How Inequality Undermines Economic Performance
— December 26, 2018
By A. Michael Spence
The reason for this failure is not strictly economic. Those who are adversely affected by the means of development, together with those who lack sufficient opportunities to reap its benefits, become increasingly frustrated. This fuels social polarization, which can lead to political instability, gridlock, or short-sighted decision-making, with serious long-term consequences for economic performance.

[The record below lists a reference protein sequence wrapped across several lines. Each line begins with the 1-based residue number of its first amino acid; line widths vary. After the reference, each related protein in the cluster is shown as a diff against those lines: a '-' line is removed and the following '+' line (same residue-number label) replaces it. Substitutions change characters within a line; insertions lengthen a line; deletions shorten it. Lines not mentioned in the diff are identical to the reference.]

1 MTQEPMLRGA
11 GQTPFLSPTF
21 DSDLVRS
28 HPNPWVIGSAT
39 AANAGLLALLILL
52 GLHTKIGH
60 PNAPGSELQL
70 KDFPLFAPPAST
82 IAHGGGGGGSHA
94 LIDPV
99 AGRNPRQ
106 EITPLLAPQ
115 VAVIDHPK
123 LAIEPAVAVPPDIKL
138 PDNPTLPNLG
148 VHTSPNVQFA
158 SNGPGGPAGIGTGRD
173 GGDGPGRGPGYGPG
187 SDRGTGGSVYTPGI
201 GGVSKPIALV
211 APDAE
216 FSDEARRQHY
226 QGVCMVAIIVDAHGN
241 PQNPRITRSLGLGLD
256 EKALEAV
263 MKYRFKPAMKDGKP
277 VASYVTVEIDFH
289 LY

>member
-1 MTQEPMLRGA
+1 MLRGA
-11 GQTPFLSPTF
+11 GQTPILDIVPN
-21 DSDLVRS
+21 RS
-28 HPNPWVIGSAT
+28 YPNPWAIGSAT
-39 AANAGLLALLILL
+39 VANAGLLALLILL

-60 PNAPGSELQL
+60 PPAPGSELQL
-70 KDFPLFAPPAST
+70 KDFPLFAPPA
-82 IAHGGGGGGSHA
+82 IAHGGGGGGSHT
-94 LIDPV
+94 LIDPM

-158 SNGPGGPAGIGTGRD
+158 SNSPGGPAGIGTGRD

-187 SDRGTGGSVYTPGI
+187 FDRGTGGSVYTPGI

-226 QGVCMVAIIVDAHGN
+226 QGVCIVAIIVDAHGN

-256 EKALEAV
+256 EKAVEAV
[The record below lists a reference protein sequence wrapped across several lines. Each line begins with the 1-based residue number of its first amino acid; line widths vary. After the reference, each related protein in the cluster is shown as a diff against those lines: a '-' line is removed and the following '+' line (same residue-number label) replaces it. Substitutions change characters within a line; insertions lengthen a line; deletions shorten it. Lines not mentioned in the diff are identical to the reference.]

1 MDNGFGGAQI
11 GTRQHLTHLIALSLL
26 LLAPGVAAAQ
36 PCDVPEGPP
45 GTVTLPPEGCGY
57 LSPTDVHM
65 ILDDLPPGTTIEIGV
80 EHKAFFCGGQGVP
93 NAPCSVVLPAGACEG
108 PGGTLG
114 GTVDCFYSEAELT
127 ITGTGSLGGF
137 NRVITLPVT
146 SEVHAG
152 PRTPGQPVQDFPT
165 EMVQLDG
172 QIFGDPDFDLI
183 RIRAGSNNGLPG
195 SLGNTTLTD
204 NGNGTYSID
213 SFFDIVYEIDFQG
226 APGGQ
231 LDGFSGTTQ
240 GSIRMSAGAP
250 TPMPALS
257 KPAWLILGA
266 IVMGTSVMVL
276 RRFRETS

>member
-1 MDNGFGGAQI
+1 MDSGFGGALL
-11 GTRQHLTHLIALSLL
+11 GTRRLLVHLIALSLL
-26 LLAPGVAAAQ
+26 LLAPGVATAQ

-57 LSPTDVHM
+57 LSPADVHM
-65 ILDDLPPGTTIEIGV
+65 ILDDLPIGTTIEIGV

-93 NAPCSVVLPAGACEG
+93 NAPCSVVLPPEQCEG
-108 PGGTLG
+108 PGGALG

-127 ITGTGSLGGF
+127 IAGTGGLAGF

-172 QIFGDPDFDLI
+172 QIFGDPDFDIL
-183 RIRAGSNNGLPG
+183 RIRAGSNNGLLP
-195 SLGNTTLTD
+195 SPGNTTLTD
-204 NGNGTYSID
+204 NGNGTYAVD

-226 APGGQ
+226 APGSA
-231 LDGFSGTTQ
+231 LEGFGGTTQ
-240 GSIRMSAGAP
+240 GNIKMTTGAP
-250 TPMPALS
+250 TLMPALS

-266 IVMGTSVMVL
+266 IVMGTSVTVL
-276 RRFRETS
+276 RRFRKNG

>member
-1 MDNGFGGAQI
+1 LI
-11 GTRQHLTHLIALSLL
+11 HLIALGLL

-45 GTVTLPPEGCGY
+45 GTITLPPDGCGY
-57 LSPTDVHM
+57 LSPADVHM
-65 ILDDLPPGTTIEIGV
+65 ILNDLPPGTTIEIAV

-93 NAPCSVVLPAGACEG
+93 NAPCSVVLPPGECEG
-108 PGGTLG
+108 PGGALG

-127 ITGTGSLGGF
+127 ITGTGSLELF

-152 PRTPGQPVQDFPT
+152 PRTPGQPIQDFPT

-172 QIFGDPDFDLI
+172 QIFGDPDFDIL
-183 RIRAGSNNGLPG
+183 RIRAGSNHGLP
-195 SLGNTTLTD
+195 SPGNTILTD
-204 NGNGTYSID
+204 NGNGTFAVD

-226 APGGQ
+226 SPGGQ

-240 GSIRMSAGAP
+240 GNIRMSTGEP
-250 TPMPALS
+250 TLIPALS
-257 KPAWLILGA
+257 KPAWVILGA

There is no reason to believe that inclusiveness affects the sustainability of growth patterns only in developing countries, though the specific dynamics depend on a number of factors. For example, rising inequality is less likely to be politically and socially disruptive in a high-growth environment (think a 5-7% annual rate) than in a low- or no-growth environment, where the incomes and opportunities of a subset of the population are either stagnant or declining.
Read the full Project Syndicate article.
A. Michael Spence is a William R. Berkley Professor in Economics & Business.